We can only imagine the stories beneath the words that describe so plainly the efforts to reach the people of Bulgaria. Those who advanced the Gospel were driven by a desire to reach all kinds of people, regardless of who they were—Turks (oppressors), Gypsies (social outcasts), or even Communists enemies of the gospel).

There is evidence of many failures, and doors were slammed shut. But there is greater evidence of the supernatural work of God in opening doors and changing hearts even in the most desperate and seemingly impossible situations and circumstances. One line in the book is written in all capital letters. It summarizes the message of the book and epitomizes the history of the Evangelical Church in Bulgaria:


I am deeply grateful that this book has been written, so that the names of these servant saints will be recorded and remembered, and that Hristo’s story within the larger story of Bulgaria will be known. My prayer is that they will stand as a testimony to the faithfulness of God and will inspire us to greater efforts for the gospel and God’s Kingdom.

Since 2000, the Rev. Dr. William P. Fillebrown has served as pastor of Chiltonville Congregational Church, Plymouth, Mass. He and his wife, Deborah, have served Congregational churches since 1976. His 2007 doctoral degree in Ministry to Postmodern Generations has ignited his passion to convey the gospel generationally and internationally.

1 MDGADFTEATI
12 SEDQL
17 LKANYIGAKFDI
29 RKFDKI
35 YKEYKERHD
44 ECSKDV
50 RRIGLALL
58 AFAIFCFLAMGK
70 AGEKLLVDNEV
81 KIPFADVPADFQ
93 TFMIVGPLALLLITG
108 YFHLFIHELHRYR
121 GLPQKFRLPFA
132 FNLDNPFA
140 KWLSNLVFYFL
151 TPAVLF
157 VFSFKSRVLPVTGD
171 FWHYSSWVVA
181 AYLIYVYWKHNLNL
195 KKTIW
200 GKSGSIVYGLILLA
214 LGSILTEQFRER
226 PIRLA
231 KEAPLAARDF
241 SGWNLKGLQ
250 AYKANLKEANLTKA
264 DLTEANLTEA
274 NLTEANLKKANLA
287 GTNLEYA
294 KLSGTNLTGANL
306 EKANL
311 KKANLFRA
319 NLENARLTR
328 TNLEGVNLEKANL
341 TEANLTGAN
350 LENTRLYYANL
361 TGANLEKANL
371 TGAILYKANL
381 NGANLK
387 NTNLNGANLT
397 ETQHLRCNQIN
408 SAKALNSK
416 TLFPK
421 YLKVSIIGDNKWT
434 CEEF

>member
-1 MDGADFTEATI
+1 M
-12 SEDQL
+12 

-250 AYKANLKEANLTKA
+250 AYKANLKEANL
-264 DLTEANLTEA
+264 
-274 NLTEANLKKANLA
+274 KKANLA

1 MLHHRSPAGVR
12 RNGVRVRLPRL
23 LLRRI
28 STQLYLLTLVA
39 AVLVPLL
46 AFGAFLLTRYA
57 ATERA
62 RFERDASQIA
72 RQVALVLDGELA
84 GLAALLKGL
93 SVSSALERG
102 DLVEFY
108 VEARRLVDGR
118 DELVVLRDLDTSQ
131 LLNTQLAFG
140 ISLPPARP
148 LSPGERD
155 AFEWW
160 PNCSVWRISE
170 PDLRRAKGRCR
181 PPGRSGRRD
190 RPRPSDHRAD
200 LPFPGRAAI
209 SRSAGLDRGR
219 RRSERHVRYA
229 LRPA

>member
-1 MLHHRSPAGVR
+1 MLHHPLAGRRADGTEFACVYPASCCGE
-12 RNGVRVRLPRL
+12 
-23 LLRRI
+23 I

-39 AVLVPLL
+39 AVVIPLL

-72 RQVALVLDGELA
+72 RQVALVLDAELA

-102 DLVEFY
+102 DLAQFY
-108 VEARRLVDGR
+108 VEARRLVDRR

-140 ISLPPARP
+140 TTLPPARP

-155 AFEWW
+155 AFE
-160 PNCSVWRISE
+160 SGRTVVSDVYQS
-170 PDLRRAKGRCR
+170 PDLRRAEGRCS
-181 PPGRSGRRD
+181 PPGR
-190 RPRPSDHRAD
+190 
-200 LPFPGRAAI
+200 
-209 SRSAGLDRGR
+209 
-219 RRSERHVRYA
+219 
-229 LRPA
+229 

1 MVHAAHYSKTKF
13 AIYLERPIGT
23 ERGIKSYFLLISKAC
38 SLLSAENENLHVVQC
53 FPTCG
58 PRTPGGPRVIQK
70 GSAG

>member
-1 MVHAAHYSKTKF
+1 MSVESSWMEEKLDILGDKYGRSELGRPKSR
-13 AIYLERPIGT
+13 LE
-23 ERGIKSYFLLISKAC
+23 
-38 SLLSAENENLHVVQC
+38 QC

Tuesday, December 7, 2010

Radio Interview on My Book, Bulimia & Biblical Counseling

I just did a radio interview on my upcoming book, "Redeemed From the Pit: Biblical Repentance and Restoration from the Bondage of Eating Disorders". You can listen to the podcast here: Sisterhood of Beautiful Warriors: Marie Notcheva on Freedom from Bulemia

The host, Lucy Ann Moll, is a biblical counselor herself. She was interested in hearing about how one overcomes bulimia in the strength of Christ; what repentance looks like; and how one goes about renewing her mind with the Word of God.

If you listen to the podcast, please leave me a comment as to what you thought. Any feedback is welcome, so I can improve my presentation and better glorify God in the future!

Thanks. :)